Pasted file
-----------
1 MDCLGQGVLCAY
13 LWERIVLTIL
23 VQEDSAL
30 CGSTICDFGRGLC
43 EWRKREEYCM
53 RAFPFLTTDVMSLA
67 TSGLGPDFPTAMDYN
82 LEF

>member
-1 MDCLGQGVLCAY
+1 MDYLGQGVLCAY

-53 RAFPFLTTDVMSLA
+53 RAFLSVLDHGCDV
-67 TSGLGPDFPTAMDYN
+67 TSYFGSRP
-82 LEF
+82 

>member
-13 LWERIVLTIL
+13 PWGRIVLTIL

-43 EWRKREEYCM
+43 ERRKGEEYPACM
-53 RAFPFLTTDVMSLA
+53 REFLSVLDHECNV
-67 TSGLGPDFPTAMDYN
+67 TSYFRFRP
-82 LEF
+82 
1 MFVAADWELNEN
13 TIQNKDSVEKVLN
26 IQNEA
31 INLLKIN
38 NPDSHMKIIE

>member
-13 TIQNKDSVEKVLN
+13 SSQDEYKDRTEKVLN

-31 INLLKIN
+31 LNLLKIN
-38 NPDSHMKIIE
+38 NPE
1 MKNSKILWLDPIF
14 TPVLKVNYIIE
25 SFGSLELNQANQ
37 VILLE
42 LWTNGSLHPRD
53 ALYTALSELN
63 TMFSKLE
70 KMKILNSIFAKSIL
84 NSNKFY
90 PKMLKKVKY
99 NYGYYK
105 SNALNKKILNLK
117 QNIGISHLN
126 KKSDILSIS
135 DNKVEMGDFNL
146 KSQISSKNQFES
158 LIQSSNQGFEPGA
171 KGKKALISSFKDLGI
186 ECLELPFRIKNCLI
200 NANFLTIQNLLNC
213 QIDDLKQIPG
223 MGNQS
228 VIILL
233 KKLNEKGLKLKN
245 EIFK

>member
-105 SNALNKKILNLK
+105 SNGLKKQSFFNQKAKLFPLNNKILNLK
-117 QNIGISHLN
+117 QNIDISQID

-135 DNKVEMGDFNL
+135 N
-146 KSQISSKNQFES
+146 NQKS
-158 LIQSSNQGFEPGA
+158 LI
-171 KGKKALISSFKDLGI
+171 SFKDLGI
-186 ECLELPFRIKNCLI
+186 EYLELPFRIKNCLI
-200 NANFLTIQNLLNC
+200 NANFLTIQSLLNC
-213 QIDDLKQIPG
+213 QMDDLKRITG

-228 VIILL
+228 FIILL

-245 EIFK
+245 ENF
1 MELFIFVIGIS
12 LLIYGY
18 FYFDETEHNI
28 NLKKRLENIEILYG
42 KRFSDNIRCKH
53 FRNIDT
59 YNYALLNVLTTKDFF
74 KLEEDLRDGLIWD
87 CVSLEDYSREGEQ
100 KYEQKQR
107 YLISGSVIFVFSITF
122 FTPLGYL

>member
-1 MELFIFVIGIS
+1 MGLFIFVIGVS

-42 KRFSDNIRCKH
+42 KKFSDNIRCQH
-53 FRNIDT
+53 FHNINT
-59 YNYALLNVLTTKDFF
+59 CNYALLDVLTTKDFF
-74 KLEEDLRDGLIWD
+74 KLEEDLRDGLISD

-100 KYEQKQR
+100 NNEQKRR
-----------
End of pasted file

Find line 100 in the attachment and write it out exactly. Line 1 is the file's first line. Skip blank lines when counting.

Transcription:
122 FTPLGYL